Although the weather has been seriously cold to work in a house with no heat, we've started. The first step was to get an idea of what was inside the walls. I took a hammer over one day after work and chipped in to a couple of walls enough to discover previous owners had put drywall over wall boards - without bothering to put in any insulation. It was at that point we knew the project was going to be, as my husband is fond of saying, a "total gut job." Since that time, we've been able to take most of the interior wall boards off one of the front rooms, so it looks like this:

We were pleased to discover the opening on the right was originally a door that had been boarded up; we were planning to put an opening between those two rooms anyway. One of the things we will have to do is reconfigure the floor plan of the house. As it stands right now, one of the two bedrooms was at the front of the house and actually had one of the two front doors opening in to it. That room is now going to become the living room, and the room with the other front door (pictured here) will become an eat-in kitchen.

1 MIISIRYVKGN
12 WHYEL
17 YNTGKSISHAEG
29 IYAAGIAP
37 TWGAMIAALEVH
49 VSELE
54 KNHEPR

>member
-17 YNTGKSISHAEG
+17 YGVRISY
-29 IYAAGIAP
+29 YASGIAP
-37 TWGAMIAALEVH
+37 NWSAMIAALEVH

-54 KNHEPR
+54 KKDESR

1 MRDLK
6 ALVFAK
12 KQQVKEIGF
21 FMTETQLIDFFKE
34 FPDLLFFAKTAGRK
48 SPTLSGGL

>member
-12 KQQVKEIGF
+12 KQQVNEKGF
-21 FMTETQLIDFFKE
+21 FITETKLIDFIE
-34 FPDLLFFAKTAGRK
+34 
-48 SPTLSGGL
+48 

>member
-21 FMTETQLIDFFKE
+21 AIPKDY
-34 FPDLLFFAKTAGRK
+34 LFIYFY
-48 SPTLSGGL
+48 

My husband and I are excited about the project. I know it's going to be a lot of work, but we both like this kind of work (we've built two houses in our 25 years together, and we're still together, ha ha). We've never renovated an old house, though, so I know there will be challenges, just like the people on the TV show face. There will be discoveries, too; we've actually already had some that I will talk about in another post. One discovery, though, is worth mentioning here. Last Saturday, the husband and I spent the morning at the house tearing down drywall and boards. We noticed that someone had done work across the street to level out the ground, making it obvious that something is going to be built across the street. Some friends stopped by to look over our project, and since they live in town, they knew what our new neighbor will be - the new police station and a new park for town. We were quite pleased to hear that, especially since our kids will be living in what is now sure to be the safest house in town! : )